The Mid-Atlantic Plein Air Painters Association seems to be bucking some trends currently popular in plein air groups, and the underlying cause is a dedication to fostering the development of all of its members, regardless of their skill level. How are they doing this? 

“Wissahickon at Bell’s Mills,” by Alyce Grunt

Cash prizes draw participants, and quick draws attract the public. Competitions sharpen artists and push them to cast a critical eye upon their own work. But it can all be too much, and can simply reward the best among an association’s members. Stewart White is the new president of the Mid-Atlantic Plein Air Painters Association, and he seems determined to follow a different path. “We are organized to benefit the members of MAPAPA and not just the few who are pros or semi-pros,” says White. “We would like to step away from the competitive environment and just provide opportunities to paint without pressure or comparisons. Our goal is to foster confidence and fellowship among outdoor painters. We do that through education as well as by exposing the members to the vast diversity of styles of painters through history at our annual meeting. Eventually we will have to have some judgment in creating a ‘competent’-looking show. But the last thing we want is to channel everyone into a narrow definition of what a plein air painting ‘should’ look like.”

“Tree Bones,” by Sid Branham

While many associations pursue publicity and seek a higher profile, MAPAPA spreads its marketing more widely to include events that are for only a few art collectors. The group plans events like a paint-out at Chadds Ford that is designed to be small and intimate. “It was right there on Koerner’s Farm,” White says about a previous paint-out in the countryside notably depicted by Andrew Wyeth. “I looked up and saw the same bucket Wyeth painted. It was like stepping into a museum. It was like walking into a Vermeer and seeing the maps on the wall.”

Like a few other plein air groups, MAPAPA is somewhat decentralized, with members organizing paint-outs in their towns and the association spreading the word about the opportunities. The association is in the midst of a yearlong celebration of urban plein air, one that will culminate in a show held in the Charles Willson Peale Museum in Baltimore, the first building designed and built in America for the purpose of housing a museum.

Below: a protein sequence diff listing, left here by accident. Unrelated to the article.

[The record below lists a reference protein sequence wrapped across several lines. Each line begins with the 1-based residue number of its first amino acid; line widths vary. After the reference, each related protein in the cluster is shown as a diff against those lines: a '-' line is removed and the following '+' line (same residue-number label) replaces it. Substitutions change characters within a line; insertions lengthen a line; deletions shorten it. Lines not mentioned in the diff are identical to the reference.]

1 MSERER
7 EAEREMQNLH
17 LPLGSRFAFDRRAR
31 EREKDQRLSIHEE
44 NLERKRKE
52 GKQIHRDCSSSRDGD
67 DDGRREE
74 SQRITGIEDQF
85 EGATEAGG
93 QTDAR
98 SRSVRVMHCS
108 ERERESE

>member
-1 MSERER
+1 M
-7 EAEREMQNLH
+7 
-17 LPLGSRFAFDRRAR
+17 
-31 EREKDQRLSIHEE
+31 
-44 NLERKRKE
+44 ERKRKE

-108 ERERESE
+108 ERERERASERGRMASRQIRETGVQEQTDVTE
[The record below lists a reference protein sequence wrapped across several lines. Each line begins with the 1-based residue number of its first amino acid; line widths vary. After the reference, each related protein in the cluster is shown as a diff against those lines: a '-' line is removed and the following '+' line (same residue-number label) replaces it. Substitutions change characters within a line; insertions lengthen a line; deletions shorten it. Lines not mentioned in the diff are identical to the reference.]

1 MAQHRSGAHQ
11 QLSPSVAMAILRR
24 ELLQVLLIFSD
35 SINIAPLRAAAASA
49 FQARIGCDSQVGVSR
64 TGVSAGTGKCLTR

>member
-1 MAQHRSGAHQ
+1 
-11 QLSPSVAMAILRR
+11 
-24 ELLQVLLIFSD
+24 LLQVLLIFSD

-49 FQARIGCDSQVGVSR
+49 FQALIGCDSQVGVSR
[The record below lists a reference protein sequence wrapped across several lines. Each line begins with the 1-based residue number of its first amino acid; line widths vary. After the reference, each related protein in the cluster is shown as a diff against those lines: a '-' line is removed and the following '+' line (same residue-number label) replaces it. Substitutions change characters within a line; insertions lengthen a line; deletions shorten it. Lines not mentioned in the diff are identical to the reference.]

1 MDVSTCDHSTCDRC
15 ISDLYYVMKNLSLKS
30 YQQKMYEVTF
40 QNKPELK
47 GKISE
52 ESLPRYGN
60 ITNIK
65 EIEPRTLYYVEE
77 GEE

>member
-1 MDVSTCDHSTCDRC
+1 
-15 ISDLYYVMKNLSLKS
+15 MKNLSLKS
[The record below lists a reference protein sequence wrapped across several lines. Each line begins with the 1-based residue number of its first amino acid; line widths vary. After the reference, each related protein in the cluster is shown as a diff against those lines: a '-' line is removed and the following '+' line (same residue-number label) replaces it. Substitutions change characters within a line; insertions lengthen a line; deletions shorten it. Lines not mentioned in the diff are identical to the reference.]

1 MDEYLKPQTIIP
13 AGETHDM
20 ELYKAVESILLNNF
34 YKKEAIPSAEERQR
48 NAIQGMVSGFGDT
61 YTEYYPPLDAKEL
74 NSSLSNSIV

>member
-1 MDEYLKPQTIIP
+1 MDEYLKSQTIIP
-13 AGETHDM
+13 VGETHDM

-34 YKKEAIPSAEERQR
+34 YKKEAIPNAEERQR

“Falling Leaves,” by Ann Crostic

“Half of the proceeds will go to the museum,” says White. “We’re taking prizes out of the picture, but there is a reputable judge, and sponsors. But mostly, we’re trying to take the pressure off of trying to please a judge and focus on your individual response to a landscape. I think this structure will help. Cash prizes are fine, but I want to move away from that and remove that thing about making a killer painting, or not being the one that got picked. It’s not the right focus.”

Anything that draws from the entire membership and benefits only a few is anathema to MAPAPA’s current leadership. “One of the things we don’t want to have happen is to have newer members subsidizing all the events for the other painters,” says White. “We want to find out what best serves general membership, not just select stars. Let them reward themselves on their own. We want to make it easy for all to go outside and paint and feel comfortable and have their own personal growth.”



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